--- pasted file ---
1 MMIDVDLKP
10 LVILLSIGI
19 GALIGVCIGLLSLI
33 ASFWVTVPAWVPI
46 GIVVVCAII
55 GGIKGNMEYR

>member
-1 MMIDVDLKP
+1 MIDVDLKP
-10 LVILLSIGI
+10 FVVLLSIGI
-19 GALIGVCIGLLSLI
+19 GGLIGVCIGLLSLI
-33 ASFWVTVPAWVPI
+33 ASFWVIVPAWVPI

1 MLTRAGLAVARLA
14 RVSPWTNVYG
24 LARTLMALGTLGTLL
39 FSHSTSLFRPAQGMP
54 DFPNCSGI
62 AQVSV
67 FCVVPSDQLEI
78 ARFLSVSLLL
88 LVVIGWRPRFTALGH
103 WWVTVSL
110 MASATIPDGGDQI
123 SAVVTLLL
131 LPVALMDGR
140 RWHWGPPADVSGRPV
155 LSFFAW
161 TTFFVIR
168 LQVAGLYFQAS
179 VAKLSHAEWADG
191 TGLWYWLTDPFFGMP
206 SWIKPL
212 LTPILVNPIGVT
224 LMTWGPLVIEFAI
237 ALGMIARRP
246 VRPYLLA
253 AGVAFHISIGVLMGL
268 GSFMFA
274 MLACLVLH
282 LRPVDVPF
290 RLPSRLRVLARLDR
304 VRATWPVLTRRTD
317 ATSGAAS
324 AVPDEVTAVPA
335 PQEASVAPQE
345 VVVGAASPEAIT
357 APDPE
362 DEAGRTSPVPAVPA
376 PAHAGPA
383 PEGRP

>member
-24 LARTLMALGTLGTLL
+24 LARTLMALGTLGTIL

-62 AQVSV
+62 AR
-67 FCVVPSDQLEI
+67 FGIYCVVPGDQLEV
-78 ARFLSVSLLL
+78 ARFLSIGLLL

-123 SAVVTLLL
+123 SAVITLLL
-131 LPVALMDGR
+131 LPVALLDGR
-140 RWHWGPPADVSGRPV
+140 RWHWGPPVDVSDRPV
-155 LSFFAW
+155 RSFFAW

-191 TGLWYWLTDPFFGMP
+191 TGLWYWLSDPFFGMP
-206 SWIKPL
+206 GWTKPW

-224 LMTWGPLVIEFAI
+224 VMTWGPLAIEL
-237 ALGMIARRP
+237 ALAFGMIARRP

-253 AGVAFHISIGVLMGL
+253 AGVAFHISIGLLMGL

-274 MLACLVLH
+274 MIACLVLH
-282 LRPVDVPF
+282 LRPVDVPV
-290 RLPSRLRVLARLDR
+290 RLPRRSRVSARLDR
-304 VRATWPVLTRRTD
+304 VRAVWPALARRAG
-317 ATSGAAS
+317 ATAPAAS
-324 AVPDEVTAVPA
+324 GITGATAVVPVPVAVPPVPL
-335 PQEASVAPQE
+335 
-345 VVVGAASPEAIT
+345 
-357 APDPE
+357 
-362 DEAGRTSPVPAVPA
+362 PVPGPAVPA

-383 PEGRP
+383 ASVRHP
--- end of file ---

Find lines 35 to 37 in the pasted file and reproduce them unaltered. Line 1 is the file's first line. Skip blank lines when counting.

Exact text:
206 SWIKPL
212 LTPILVNPIGVT
224 LMTWGPLVIEFAI